Community and Resources Tabs: These areas foster a sense of belonging among learners. The Community tab connects users, creating a support network, while the Resources tab provides effortless access to the library’s extensive resources.

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Retrospectives

The collaboration with the Jersey City Free Public Library to redesign the ESL learning experience through this Service Design project has demonstrated significant potential in bridging the language divide for immigrant adults in Jersey City. By leveraging digital technology, the platform offers a comprehensive, engaging, and accessible learning experience that addresses the unique challenges faced by the immigrant demographic. Through Anchor, the project has enhanced language learning effectiveness and contributed to the broader goal of integrating non-native English speakers into their communities more fully and confidently. This digital solution exemplifies how technology can transform educational opportunities and empower individuals with the tools they need to succeed in a new language and culture learning.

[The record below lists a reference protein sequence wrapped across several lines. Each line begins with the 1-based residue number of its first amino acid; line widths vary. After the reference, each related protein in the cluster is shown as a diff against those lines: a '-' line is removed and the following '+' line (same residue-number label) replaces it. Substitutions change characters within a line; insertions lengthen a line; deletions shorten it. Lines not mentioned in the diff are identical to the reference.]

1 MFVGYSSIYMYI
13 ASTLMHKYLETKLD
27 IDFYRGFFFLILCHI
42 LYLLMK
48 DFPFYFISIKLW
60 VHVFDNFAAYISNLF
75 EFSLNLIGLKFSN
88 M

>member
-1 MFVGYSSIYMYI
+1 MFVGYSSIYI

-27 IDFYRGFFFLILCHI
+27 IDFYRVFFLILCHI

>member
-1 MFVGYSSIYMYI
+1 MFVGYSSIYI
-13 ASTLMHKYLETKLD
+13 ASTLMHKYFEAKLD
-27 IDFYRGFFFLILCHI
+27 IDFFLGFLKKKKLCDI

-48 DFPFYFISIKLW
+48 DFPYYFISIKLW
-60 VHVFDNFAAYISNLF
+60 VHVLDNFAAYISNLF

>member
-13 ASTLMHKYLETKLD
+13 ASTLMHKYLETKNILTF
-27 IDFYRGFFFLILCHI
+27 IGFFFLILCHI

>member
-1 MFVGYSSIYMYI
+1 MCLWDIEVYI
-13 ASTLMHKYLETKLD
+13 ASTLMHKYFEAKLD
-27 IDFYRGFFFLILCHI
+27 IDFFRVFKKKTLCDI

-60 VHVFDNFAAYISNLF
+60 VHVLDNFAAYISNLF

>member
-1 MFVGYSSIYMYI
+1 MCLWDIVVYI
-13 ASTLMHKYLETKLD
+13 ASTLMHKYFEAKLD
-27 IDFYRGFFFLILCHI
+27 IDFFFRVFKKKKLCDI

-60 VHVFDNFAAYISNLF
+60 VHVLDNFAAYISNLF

Through this project, we explored the impact of service design on overcoming language barriers for immigrants, using a collaboration with the Jersey City Free Public Library. The Anchor project highlighted how digital solutions could provide immersive and accessible language learning experiences. It underscored the role of empathy and user-centered design in addressing the real-world challenges faced by immigrants, reinforcing the importance of community integration. This experience has been invaluable in understanding the potential of service design to make a meaningful difference in people’s lives.

We are grateful to JCFPL and Eric Trader for their invaluable support. He remarked, “I was truly blown away by their final product. They spent weeks getting to know the students we serve, and their project absolutely reflected this.” (link)